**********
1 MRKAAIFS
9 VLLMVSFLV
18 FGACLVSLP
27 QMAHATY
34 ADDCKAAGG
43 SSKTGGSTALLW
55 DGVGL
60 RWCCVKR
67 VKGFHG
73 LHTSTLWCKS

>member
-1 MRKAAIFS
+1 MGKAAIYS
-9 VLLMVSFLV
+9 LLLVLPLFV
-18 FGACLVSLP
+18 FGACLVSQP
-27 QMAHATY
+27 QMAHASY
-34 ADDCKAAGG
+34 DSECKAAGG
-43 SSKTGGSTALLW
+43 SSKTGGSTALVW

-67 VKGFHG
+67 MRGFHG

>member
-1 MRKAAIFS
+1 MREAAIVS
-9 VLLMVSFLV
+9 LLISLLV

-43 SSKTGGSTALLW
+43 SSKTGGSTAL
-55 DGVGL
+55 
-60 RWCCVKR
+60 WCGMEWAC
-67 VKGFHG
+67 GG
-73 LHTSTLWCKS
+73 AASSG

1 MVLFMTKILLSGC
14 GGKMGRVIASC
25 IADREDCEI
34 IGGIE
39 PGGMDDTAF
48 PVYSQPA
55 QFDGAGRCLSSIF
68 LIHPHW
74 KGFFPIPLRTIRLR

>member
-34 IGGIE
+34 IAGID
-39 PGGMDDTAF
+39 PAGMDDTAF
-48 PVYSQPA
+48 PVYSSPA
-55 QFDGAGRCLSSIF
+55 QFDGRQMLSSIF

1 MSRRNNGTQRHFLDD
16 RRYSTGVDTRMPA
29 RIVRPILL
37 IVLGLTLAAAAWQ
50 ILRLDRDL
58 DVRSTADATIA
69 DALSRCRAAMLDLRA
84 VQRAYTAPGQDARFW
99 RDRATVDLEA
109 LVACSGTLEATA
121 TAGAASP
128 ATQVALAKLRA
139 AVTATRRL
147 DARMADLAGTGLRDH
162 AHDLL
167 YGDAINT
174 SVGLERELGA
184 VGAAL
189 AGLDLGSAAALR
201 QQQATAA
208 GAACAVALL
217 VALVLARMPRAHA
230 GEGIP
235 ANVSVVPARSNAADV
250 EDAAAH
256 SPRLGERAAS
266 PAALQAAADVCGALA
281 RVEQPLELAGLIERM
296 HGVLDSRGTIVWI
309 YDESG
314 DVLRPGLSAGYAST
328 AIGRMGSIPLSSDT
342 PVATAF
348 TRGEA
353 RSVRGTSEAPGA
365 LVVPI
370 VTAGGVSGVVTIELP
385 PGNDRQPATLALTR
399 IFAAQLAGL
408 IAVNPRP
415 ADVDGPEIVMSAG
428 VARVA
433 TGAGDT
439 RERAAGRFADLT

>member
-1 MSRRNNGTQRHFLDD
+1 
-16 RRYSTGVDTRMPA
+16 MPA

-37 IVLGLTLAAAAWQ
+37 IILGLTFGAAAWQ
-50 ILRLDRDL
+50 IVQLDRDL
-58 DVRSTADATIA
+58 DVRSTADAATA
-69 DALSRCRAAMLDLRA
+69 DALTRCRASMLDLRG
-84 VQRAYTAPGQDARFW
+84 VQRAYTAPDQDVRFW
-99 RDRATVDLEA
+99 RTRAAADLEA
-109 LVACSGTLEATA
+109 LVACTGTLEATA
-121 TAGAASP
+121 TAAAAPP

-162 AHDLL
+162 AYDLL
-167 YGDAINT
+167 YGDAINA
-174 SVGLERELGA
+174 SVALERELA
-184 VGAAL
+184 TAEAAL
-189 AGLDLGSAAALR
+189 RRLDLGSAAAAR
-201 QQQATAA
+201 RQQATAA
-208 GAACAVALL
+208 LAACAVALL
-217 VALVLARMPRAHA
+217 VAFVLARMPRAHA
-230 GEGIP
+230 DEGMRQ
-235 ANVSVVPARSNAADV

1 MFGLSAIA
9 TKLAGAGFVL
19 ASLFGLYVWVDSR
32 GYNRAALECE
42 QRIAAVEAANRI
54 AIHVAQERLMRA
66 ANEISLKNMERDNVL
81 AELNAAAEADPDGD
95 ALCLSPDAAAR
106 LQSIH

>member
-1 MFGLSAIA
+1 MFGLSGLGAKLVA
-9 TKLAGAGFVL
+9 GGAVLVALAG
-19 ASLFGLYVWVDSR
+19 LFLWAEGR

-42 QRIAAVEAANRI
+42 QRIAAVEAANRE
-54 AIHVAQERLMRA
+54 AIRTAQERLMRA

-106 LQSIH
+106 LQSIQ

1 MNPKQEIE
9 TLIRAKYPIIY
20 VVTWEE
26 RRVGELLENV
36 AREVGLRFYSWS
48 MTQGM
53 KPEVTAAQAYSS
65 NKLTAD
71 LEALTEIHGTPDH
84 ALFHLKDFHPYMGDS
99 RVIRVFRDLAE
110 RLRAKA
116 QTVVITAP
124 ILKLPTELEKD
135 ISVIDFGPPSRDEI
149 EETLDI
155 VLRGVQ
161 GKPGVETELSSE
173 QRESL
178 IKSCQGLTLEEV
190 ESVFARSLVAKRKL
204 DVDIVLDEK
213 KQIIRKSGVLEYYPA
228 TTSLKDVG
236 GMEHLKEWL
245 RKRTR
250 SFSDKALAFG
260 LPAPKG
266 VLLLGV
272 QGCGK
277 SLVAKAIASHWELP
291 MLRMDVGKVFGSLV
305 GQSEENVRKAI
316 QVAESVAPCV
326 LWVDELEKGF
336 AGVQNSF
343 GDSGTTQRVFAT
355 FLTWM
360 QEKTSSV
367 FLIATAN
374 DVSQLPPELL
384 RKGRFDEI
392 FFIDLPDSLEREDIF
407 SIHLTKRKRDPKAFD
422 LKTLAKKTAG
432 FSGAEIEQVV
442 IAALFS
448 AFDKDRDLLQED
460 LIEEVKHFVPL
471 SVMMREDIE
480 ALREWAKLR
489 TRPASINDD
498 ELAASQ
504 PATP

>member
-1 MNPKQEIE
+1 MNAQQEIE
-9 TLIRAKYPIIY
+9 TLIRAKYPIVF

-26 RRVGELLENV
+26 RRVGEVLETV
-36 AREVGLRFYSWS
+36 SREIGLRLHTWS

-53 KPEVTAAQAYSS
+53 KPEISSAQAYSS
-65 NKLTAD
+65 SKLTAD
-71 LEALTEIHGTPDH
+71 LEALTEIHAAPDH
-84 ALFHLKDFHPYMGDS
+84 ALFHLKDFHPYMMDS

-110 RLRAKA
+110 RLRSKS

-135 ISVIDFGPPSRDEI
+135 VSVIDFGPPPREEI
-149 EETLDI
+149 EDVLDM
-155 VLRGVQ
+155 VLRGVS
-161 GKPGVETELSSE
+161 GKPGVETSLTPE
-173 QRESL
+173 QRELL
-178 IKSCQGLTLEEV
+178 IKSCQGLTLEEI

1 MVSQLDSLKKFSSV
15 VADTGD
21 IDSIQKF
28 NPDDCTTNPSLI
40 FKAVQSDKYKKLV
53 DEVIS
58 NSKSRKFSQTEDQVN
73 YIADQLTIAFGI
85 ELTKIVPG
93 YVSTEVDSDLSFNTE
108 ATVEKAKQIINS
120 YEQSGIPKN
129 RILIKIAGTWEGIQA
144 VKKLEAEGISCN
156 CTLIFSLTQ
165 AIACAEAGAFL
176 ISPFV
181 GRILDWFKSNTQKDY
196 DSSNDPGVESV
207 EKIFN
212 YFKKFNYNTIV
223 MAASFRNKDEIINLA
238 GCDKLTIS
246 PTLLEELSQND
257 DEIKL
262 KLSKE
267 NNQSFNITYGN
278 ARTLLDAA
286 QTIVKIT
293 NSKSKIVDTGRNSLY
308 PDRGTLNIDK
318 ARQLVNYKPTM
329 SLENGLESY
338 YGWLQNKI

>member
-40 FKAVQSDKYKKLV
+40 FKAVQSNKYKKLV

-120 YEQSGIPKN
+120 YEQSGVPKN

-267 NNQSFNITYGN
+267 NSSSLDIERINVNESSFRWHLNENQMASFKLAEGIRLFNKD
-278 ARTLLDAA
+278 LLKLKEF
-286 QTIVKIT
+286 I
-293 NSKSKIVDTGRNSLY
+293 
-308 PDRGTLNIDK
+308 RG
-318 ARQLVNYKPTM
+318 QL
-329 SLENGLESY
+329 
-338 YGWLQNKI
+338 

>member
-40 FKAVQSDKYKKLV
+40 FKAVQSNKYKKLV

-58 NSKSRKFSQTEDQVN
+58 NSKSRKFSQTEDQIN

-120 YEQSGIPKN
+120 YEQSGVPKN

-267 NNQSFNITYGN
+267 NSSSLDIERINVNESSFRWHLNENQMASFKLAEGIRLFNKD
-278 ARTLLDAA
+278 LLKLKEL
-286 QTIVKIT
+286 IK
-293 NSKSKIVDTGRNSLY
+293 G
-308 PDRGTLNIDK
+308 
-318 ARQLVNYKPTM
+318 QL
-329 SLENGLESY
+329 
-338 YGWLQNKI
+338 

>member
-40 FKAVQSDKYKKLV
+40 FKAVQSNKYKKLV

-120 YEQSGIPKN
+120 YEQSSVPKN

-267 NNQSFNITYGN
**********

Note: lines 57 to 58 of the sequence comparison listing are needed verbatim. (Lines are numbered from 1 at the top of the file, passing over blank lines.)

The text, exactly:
-55 QFDGAGRCLSSIF
+55 QFDGRQMLSSIF